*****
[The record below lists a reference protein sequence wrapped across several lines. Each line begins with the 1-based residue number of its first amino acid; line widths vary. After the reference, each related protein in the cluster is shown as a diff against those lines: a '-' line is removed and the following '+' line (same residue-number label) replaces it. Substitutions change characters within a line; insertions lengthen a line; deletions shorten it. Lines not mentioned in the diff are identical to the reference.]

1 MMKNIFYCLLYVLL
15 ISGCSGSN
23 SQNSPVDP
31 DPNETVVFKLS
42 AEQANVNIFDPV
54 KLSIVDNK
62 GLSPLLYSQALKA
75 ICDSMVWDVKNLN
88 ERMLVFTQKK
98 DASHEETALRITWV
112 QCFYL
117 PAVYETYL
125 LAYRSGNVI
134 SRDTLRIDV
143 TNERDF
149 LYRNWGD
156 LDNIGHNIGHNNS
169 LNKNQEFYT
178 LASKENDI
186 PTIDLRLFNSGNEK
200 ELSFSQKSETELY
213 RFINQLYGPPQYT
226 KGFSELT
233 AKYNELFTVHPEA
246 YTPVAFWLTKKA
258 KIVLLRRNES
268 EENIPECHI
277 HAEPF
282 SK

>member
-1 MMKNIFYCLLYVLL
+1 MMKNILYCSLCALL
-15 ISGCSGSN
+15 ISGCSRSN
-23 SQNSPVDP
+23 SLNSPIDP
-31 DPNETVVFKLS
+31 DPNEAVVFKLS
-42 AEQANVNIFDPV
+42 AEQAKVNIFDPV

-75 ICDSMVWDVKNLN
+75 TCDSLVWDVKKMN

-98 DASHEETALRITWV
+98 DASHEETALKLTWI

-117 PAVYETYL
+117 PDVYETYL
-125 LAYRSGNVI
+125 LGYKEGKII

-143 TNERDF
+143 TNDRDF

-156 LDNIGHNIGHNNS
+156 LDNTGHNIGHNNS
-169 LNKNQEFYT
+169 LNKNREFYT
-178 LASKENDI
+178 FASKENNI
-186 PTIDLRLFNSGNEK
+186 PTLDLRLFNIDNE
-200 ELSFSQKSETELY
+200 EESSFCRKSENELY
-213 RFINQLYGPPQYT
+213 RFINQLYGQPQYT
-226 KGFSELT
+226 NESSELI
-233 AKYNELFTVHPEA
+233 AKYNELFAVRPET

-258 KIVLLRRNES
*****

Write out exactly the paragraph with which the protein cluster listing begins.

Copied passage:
[The record below lists a reference protein sequence wrapped across several lines. Each line begins with the 1-based residue number of its first amino acid; line widths vary. After the reference, each related protein in the cluster is shown as a diff against those lines: a '-' line is removed and the following '+' line (same residue-number label) replaces it. Substitutions change characters within a line; insertions lengthen a line; deletions shorten it. Lines not mentioned in the diff are identical to the reference.]